Duel rivalries against both Jonesboro and Forest Park by North Clayton also began in 1952, although the Eagles were unable to win more than a single game against either team for about a decade.

Since then, the Eagles have built a 23-19 record against Jonesboro, while trailing Forest Park 27-22-2.

Since then, with the inclusion six new schools in the county, each of the original three programs have moved on to other rivalries, though with all three teams currently sharing Region 4-AAAA they will continue to do battle, even if the rivalries are not as heated as they once were.

Currently the biggest rivalries in Clayton are arguably North Clayon-Riverdale, Jonesboro-Mt. Zion, Lovejoy-Mundy's Mill.

While proximity and history have contributed to long-standing rivalries in Clayton County, a rapidly expanding school system and a lack of classification consistency in Henry County have made it difficult to maintain rivalries in the east side of the Southern Crescent.

The two oldest teams in Henry, who have enjoyed the oldest rivalry in the county are Stockbridge and Henry County High School.

Stockbridge holds a narrow 18-17-1 lead in the series, which began in 1966, but the two teams have not met on the playing field since 2005.

Eagle's Landing High School was the third public school to open in Henry County just under twenty year ago. When it opened, the school pulled students from Henry County High School, creating the perfect climate for a rivalry, which kept both teams fighting for sixteen years, with a just a single season during the stretch where both teams took the year off.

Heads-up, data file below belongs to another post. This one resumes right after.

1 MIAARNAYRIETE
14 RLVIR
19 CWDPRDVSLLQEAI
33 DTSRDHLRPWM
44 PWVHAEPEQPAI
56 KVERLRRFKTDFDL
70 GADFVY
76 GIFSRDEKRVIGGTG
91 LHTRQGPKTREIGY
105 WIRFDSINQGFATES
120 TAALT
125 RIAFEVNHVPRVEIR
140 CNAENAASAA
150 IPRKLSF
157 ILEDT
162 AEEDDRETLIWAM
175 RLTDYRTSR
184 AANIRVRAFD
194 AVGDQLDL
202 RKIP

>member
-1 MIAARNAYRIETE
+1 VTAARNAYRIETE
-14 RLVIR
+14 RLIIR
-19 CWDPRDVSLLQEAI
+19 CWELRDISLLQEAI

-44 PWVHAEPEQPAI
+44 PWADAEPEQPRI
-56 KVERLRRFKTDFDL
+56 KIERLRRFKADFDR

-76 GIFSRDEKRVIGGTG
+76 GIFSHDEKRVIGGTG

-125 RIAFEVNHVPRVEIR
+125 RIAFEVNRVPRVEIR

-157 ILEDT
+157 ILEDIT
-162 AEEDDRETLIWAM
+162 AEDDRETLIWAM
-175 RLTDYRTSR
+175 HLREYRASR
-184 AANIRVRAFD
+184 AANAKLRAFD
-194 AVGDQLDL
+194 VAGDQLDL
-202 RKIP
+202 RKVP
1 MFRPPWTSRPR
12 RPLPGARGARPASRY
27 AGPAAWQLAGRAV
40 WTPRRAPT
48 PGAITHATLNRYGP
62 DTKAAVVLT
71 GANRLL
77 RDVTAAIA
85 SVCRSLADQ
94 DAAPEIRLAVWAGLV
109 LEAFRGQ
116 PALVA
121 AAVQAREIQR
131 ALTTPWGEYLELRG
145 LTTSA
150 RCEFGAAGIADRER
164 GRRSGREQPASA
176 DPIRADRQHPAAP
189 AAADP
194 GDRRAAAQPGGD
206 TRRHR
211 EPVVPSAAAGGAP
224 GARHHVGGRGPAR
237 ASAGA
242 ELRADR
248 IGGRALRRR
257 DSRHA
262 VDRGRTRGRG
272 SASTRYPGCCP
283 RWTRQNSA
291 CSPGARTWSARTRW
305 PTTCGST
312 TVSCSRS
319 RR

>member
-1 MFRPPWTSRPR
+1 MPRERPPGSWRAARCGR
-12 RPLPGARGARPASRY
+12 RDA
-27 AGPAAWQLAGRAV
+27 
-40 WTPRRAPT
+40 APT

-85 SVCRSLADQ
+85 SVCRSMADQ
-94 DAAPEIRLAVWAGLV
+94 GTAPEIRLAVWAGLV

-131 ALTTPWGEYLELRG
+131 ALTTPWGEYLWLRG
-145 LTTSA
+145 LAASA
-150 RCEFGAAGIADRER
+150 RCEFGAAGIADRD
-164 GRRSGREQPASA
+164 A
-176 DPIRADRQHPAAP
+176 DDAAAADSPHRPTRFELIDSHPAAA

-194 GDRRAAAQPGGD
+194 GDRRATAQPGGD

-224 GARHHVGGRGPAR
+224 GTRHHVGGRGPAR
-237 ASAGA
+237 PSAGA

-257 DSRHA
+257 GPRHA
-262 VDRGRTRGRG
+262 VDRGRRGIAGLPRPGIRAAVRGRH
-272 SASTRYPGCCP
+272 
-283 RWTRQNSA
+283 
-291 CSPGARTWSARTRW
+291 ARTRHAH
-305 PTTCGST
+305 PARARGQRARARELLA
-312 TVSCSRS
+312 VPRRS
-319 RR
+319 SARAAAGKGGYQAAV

Eagle's Landing leads 8-7.

In 2007, Eagle's Landing and Henry County were both in region 4-AAA which made rival games between the two inevitable, but with the opening in 2006 of Ola pulling enough students away from Henry County for it to drop down to 4-AA when regions where re-classified in 2008 the rivalry had to be put on hold.

Similarly to Eagle's Landing and Henry County, Ola, which was also in 4-AAA, was in a position for a new rivalry with the Warhawks, but when Henry Country moved to 4-AA, Ola moved up to 4-AAAA.

This season will be the second one where Henry County and Ola have managed to salvage the rivalry by scheduling pre-season scrimmages.

Just two weeks ago, Ola final scored its first win against Henry County 31-23.

Currently, the biggest rivalry in Henry is between the two Class AAAAA powers in the county, Union Grove and Luella. Union Grove, which is three years older than Luella leads the series 3-1.

Woodland's opening took students away from Union Grove, while Locust Grove took away student from Luella, so there is no telling if the two teams will be able to continue their rivalry in 2010 after re-alignment.

Other potential rivalries such as Dutchtown and Stockbridge and Eagle's Landing and Woodland make sense on paper considering each match-up takes place within region schedules, but neither has enough history for an established feud.

With the Georgia High School Association switching from two-year to four-year region alignment, there is potential for the development of future rivalries in Henry County, but only time will tell.